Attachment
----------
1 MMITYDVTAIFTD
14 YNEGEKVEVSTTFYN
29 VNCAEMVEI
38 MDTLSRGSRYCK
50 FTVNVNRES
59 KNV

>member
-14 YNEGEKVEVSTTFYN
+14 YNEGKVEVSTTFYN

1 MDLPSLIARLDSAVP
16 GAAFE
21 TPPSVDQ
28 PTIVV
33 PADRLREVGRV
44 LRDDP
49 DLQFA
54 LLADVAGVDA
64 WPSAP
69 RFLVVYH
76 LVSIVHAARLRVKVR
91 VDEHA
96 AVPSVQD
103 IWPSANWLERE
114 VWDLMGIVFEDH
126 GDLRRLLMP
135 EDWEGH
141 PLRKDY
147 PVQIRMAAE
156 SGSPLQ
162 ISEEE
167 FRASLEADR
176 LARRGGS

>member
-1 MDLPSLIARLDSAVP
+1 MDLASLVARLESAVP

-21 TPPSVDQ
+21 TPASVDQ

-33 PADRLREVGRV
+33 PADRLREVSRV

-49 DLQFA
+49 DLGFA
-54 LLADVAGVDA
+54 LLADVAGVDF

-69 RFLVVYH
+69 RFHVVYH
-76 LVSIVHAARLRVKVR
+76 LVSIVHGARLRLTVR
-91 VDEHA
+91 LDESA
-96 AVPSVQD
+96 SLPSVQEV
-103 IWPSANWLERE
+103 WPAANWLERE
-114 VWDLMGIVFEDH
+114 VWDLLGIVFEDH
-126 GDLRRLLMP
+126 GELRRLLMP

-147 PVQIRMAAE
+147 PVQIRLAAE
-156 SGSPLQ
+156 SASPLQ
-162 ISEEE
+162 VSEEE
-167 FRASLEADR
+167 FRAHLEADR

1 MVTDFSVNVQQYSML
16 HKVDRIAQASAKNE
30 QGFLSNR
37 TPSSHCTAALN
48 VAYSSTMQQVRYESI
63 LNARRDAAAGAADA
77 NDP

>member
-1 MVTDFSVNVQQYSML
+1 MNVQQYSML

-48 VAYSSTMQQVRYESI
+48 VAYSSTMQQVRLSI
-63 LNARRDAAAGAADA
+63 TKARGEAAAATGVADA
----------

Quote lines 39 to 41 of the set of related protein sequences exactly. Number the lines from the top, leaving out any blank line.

+33 PADRLREVSRV

-49 DLQFA
+49 DLGFA